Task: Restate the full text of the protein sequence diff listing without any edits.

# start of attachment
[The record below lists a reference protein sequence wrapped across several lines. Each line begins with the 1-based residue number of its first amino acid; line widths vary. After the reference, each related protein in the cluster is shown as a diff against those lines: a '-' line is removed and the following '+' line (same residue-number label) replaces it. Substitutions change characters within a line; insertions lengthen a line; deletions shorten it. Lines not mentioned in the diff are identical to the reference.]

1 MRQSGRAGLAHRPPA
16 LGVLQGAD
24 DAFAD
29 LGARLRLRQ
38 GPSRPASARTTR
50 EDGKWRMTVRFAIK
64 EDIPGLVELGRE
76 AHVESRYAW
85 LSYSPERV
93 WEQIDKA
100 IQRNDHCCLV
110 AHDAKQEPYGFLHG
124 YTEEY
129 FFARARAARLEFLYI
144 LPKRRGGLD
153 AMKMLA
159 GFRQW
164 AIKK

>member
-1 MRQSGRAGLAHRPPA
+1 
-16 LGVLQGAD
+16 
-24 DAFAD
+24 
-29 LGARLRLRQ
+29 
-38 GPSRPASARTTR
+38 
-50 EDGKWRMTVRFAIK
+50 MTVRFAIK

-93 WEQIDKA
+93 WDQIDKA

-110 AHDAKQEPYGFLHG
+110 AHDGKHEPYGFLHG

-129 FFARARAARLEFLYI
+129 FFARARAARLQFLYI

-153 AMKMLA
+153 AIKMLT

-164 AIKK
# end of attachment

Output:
[The record below lists a reference protein sequence wrapped across several lines. Each line begins with the 1-based residue number of its first amino acid; line widths vary. After the reference, each related protein in the cluster is shown as a diff against those lines: a '-' line is removed and the following '+' line (same residue-number label) replaces it. Substitutions change characters within a line; insertions lengthen a line; deletions shorten it. Lines not mentioned in the diff are identical to the reference.]

1 MRQSGRAGLAHRPPA
16 LGVLQGAD
24 DAFAD
29 LGARLRLRQ
38 GPSRPASARTTR
50 EDGKWRMTVRFAIK
64 EDIPGLVELGRE
76 AHVESRYAW
85 LSYSPERV
93 WEQIDKA
100 IQRNDHCCLV
110 AHDAKQEPYGFLHG
124 YTEEY
129 FFARARAARLEFLYI
144 LPKRRGGLD
153 AMKMLA
159 GFRQW
164 AIKK

>member
-1 MRQSGRAGLAHRPPA
+1 
-16 LGVLQGAD
+16 
-24 DAFAD
+24 
-29 LGARLRLRQ
+29 
-38 GPSRPASARTTR
+38 
-50 EDGKWRMTVRFAIK
+50 MTVRFAIK

-93 WEQIDKA
+93 WDQIDKA

-110 AHDAKQEPYGFLHG
+110 AHDGKHEPYGFLHG

-129 FFARARAARLEFLYI
+129 FFARARAARLQFLYI

-153 AMKMLA
+153 AIKMLT

-164 AIKK